“The Best Receipt”[according to the author in the “the third Pointe” section]
To every 100. Cacaos, you must put two cods of the Chiles long red pepper, of which I have spoken before, and are called in the Indian Tongue, Chilparlagua; and  in stead of those of the Indes, you may take those of Spaine which are broadest, & least hot.  One handful of Anniseed Orejuelas, which are otherwise called Pinacaxlidos:  and two of the flowers, called Mechasuchil, if the Belly be bound.  But in stead of this, in Spaine, we put in six Roses of Alexandria beat to Powder:  One Cod of Campeche, or Logwood: Two Drams of Cinnamon; Almons, and Hasle-Nuts, of each one dozen:  Of White Sugar, halfe a pounde:  of Achiote enough to give it the colour.  And if you cannot have those things, which come from the Indes, you may make it with the rest.

Modern Recipe Adaptation   17th c. Style Spanish Hot Chocolate, 
Serves 4

Spanish Hot Chocolate, c. 1631
Serves 4

4 Cups Water
4 Ounces Dark Chocolate (preferably at least 84% chocolate), scraped into slivers with a serrated knife, or You Can Use Chocolate Chips
1/4-1/2 Cup Granulated Sugar, to Taste
2 Teaspoons Pure Vanilla Extract
Chocolate Spice Mixture (below)
Milk, to taste (optional)*

Chocolate Spice Mixture
Once mixed, you can add this to any chocolate recipe.

1 Teaspoon True Ceylon Cinnamon
1/2 Teaspoon Freshly Ground Nutmeg
1/4 Teaspoon Ground Cloves
1/4 Teaspoon Ground Annatto

1/4 Teaspoon Ground Cayenne Pepper
1/4 Teaspoon Ground Star Anise

Boil the water in a large saucepan.  Add the chocolate, sugar, vanilla, and spices.  Stir very well with a whisk until the chocolate and sugar are dissolved and the mixture begins to froth.   Pour into four large serving mugs and serve hot.  

*Note:  Ledesma does include versions of hot chocolate with milk.  If milk is desired, you could substitute the water for milk and follow the rest of the directions as stated while bearing in mind the milk should be heated to a simmer, not boiled.

Monday, June 23, 2014

10 Common Revolutionary Cake Flavorings

Forget Chocolate Cake and Bring on the Brandy Cake this 4th of July!

Nowadays, chocolate, vanilla, strawberry, Red Velvet, Caramel, and Peanut Butter, just to name a few, are the expected cake flavorings of choice in the 21st century.  If we were to travel back to the days of the AMERICAN REVOLUTION, we would find these flavors listed below to be the norm (in no particular order):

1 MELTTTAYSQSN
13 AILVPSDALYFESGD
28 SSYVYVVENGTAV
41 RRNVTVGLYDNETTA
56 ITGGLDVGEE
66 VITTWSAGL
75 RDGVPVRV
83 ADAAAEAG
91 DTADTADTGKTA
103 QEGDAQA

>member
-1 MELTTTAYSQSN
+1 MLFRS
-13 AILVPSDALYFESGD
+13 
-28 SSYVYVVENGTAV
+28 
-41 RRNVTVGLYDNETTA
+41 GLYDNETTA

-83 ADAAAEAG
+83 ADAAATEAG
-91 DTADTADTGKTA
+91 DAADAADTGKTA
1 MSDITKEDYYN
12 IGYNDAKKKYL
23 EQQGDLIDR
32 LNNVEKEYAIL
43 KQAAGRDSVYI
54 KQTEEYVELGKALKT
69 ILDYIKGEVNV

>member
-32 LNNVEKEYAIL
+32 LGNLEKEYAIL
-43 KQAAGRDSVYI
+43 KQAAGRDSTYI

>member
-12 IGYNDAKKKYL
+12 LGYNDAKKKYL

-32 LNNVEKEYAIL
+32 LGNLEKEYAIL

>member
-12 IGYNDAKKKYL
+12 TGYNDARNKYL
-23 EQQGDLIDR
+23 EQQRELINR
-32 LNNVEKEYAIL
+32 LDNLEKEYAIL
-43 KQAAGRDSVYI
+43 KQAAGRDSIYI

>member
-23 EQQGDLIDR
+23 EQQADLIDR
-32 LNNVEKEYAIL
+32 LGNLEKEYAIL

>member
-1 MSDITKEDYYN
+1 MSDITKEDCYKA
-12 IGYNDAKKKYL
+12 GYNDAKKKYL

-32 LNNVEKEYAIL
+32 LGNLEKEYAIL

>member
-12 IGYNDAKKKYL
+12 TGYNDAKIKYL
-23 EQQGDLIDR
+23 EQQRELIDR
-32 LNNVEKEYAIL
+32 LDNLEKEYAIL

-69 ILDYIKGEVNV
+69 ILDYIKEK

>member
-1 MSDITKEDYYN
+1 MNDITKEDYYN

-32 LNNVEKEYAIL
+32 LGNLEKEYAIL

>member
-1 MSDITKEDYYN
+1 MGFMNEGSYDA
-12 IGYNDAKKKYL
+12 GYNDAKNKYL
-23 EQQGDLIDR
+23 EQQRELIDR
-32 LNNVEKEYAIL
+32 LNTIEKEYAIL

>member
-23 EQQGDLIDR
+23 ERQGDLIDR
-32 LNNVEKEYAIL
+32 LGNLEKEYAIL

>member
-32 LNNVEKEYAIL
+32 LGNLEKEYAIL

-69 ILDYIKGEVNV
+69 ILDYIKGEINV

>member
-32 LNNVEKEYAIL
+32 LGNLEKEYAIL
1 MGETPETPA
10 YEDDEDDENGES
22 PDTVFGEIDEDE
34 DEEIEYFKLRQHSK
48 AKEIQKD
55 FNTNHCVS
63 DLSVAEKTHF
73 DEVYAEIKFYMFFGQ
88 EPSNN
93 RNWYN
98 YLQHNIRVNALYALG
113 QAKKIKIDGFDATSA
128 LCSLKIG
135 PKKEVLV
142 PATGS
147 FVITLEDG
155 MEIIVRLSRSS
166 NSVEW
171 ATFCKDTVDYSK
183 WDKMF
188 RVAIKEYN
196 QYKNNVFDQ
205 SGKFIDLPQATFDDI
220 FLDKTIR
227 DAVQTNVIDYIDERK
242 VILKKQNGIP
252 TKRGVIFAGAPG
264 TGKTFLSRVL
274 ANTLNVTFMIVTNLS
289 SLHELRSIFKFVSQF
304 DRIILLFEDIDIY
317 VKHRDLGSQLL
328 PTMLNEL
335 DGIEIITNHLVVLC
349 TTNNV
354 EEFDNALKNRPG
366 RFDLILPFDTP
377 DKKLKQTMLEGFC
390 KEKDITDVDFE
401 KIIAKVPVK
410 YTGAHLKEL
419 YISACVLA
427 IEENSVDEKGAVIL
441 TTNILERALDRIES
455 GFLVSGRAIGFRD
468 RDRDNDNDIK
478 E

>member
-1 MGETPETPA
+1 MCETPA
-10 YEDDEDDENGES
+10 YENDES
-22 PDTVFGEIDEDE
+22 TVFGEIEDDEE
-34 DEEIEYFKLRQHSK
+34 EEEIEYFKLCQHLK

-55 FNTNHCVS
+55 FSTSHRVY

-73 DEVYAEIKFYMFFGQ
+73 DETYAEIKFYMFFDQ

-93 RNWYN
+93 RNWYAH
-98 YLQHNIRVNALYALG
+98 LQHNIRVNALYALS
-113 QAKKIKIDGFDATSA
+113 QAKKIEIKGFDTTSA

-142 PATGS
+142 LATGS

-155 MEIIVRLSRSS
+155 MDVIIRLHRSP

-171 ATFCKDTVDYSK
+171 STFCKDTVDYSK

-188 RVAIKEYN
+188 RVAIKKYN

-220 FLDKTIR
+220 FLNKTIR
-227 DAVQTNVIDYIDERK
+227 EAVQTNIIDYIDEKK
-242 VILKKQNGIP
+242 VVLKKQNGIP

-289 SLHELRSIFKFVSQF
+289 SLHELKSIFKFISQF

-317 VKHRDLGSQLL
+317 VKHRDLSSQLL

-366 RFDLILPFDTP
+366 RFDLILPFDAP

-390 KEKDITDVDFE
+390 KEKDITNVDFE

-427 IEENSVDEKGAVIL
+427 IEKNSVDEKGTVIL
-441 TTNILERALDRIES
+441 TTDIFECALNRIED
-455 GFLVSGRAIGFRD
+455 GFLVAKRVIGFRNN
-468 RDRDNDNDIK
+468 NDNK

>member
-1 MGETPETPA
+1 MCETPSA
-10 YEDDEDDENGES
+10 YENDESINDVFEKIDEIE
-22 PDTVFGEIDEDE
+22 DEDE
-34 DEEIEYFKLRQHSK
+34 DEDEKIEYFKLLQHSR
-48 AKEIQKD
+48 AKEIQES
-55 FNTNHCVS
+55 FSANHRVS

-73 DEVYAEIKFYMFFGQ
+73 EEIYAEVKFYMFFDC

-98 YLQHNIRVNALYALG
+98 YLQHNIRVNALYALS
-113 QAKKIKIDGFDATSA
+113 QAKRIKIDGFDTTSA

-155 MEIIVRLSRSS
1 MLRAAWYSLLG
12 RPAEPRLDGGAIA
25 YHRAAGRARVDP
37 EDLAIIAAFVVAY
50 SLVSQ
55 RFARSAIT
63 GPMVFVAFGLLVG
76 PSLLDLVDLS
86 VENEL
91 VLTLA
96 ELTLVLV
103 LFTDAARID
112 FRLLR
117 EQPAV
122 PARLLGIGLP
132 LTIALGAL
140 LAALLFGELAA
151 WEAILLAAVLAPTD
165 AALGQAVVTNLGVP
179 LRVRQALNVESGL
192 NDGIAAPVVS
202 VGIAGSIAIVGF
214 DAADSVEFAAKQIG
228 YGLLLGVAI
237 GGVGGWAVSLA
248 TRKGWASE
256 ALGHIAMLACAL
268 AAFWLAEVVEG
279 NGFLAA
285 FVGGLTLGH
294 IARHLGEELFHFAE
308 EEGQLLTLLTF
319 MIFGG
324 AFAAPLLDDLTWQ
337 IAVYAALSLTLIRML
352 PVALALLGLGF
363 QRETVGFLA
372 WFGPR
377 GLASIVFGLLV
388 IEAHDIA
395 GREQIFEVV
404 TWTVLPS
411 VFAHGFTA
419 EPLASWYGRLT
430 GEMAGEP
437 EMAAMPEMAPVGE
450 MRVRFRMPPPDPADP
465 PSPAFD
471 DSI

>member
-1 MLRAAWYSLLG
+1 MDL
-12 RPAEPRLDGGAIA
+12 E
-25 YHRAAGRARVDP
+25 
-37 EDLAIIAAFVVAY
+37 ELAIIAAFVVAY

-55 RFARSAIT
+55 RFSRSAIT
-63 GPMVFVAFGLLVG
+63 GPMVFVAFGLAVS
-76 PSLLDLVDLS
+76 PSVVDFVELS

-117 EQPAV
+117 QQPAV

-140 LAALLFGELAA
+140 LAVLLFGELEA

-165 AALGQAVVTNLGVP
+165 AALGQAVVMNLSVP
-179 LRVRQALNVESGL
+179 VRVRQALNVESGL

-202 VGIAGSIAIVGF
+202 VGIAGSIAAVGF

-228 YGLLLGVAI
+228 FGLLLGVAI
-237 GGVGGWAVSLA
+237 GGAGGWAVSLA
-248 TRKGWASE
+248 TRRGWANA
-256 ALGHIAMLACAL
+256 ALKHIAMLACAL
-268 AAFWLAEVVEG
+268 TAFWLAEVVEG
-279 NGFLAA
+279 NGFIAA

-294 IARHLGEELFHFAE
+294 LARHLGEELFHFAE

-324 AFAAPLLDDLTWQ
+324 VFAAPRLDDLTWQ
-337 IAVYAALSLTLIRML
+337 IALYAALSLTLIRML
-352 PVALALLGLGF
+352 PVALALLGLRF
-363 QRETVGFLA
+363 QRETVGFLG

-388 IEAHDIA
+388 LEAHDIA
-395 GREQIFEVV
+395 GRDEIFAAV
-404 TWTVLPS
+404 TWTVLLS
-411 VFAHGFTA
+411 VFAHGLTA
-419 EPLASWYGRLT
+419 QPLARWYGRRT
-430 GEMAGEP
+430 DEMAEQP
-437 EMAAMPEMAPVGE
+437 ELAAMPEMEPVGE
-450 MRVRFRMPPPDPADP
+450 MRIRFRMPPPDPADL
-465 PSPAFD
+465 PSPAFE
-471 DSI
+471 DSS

1.  Nutmeg

2.  Cinnamon:  This is Cassia cinnamon, what we are accustomed to eating.  True cinnamon is tan in color, flakier, and more brittle.

3.  Mace:  This spice forms the outer covering of the nutmeg.  It tastes a lot like nutmeg and is its own spice with its own flavor profile.

4.  Brandy

5.  Sweet White Wine:  Canary or Sack Wine was usually what was called for in baking recipes. These sweet, fortified wines were from the Canary Islands or Spain.  Sherry is a good substitute. 

6.  Fruit (fresh or dried):  Golden Raisins (Sultanas) were popular as were tiny Zante Currants.

7.  Zest of Citrus Fruits such as Lemons, Oranges, or Citron

8.  Rose Water

9.  Orange Flower Water:  This comes from the distillation of the bitter orange flowers.


In my next post, I'll have a recipe for a truly Revolutionary Cake!

Sunday, June 22, 2014

Enchilada Sauce: Historic Food Fortnightly Challenge 2

Historic Food Fortnightly 

Challenge 2:  Soups, Sauces, and Stews

Enchilada Sauce

The Recipe: From, Mexican Cookery by Erna Fergusson, University of New Mexico Press, edition originally published in 1945, reprinted in 1973.  Available as download on Google Books.

To Make Chile Pulp

“To prepare either fresh or dried red chile, wash, break off the stems, and remove as many seeds as possible. Put to boil in cold water, and allow to boil slowly, moving the pods about in the water, but taking care not to break or mash them.  Forty-five minutes to an hour’s boiling is usually enough to let the skin slip easily.  If the small end of the pod is pressed the pulp and seeds come out of the stem end easily.  Rub through a colander to remove the remaining skin and seeds.
            Boil for about 15 minutes in water in which the pods are boiled, and salt to taste.  The final consistency should be that of thick gravy.  Twelve pulps* make about a cup. This pulp should be made fresh every time, as it molds readily.”
*I used about 4 dozen dried chiles

Enchiladas [Sauce]
 2 tbsp lard
4 tbsp olive oil
1 large onion, chopped
1 tsp oregano
3 cloves garlic, chopped
½ tbsp salt
4 cups chile pulp
2 Tbsp vinegar

Brown onion and garlic in hot lard.  Add chile pulp, vinegar, olive oil, oregano, and salt.  Cook for at least 30 minutes; longer is better.

The Date/Year and Region:  c. 1945; The recipes in this book were in common usage in the area of Mexico that became New Mexico, USA.